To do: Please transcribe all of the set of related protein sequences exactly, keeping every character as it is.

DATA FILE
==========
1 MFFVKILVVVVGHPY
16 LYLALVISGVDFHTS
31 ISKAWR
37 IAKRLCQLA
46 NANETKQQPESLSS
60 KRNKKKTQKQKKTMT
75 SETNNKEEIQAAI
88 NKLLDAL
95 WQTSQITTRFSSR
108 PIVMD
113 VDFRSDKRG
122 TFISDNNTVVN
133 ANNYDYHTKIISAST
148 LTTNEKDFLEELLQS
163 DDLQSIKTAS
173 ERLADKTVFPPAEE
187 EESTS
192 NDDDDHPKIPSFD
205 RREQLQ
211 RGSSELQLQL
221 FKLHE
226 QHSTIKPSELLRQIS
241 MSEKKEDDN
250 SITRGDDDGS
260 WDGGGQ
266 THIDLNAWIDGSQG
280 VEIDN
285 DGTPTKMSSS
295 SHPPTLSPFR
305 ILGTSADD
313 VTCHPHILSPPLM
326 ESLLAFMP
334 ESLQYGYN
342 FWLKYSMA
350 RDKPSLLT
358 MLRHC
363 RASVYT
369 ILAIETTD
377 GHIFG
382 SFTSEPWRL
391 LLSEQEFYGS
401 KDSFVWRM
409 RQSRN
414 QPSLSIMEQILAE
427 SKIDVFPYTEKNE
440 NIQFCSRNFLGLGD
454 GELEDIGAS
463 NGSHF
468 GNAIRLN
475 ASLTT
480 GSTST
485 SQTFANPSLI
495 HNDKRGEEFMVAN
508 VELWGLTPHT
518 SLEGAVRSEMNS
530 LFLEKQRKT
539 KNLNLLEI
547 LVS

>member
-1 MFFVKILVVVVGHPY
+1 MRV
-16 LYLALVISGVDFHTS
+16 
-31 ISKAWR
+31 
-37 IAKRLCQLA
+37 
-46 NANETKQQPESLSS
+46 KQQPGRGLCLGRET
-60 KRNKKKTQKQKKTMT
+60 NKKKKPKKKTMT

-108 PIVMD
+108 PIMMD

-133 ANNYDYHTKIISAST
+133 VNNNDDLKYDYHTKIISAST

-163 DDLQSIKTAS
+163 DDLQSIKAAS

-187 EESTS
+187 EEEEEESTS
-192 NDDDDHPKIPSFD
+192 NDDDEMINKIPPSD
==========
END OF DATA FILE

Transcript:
1 MFFVKILVVVVGHPY
16 LYLALVISGVDFHTS
31 ISKAWR
37 IAKRLCQLA
46 NANETKQQPESLSS
60 KRNKKKTQKQKKTMT
75 SETNNKEEIQAAI
88 NKLLDAL
95 WQTSQITTRFSSR
108 PIVMD
113 VDFRSDKRG
122 TFISDNNTVVN
133 ANNYDYHTKIISAST
148 LTTNEKDFLEELLQS
163 DDLQSIKTAS
173 ERLADKTVFPPAEE
187 EESTS
192 NDDDDHPKIPSFD
205 RREQLQ
211 RGSSELQLQL
221 FKLHE
226 QHSTIKPSELLRQIS
241 MSEKKEDDN
250 SITRGDDDGS
260 WDGGGQ
266 THIDLNAWIDGSQG
280 VEIDN
285 DGTPTKMSSS
295 SHPPTLSPFR
305 ILGTSADD
313 VTCHPHILSPPLM
326 ESLLAFMP
334 ESLQYGYN
342 FWLKYSMA
350 RDKPSLLT
358 MLRHC
363 RASVYT
369 ILAIETTD
377 GHIFG
382 SFTSEPWRL
391 LLSEQEFYGS
401 KDSFVWRM
409 RQSRN
414 QPSLSIMEQILAE
427 SKIDVFPYTEKNE
440 NIQFCSRNFLGLGD
454 GELEDIGAS
463 NGSHF
468 GNAIRLN
475 ASLTT
480 GSTST
485 SQTFANPSLI
495 HNDKRGEEFMVAN
508 VELWGLTPHT
518 SLEGAVRSEMNS
530 LFLEKQRKT
539 KNLNLLEI
547 LVS

>member
-1 MFFVKILVVVVGHPY
+1 MRV
-16 LYLALVISGVDFHTS
+16 
-31 ISKAWR
+31 
-37 IAKRLCQLA
+37 
-46 NANETKQQPESLSS
+46 KQQPGRGLCLGRET
-60 KRNKKKTQKQKKTMT
+60 NKKKKPKKKTMT

-108 PIVMD
+108 PIMMD

-133 ANNYDYHTKIISAST
+133 VNNNDDLKYDYHTKIISAST

-163 DDLQSIKTAS
+163 DDLQSIKAAS

-187 EESTS
+187 EEEEEESTS
-192 NDDDDHPKIPSFD
+192 NDDDEMINKIPPSD